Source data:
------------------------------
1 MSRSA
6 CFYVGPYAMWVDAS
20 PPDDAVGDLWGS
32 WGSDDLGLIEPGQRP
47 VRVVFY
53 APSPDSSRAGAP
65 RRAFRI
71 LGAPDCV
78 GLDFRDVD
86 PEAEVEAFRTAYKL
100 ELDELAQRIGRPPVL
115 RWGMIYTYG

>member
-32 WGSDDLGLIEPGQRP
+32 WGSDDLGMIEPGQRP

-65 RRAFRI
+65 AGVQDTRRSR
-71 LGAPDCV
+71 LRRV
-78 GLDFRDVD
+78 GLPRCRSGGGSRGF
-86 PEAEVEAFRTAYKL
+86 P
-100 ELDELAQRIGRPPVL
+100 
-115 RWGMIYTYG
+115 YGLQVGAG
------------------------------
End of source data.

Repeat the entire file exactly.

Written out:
1 MSRSA
6 CFYVGPYAMWVDAS
20 PPDDAVGDLWGS
32 WGSDDLGLIEPGQRP
47 VRVVFY
53 APSPDSSRAGAP
65 RRAFRI
71 LGAPDCV
78 GLDFRDVD
86 PEAEVEAFRTAYKL
100 ELDELAQRIGRPPVL
115 RWGMIYTYG

>member
-32 WGSDDLGLIEPGQRP
+32 WGSDDLGMIEPGQRP

-65 RRAFRI
+65 AGVQDTRRSR
-71 LGAPDCV
+71 LRRV
-78 GLDFRDVD
+78 GLPRCRSGGGSRGF
-86 PEAEVEAFRTAYKL
+86 P
-100 ELDELAQRIGRPPVL
+100 
-115 RWGMIYTYG
+115 YGLQVGAG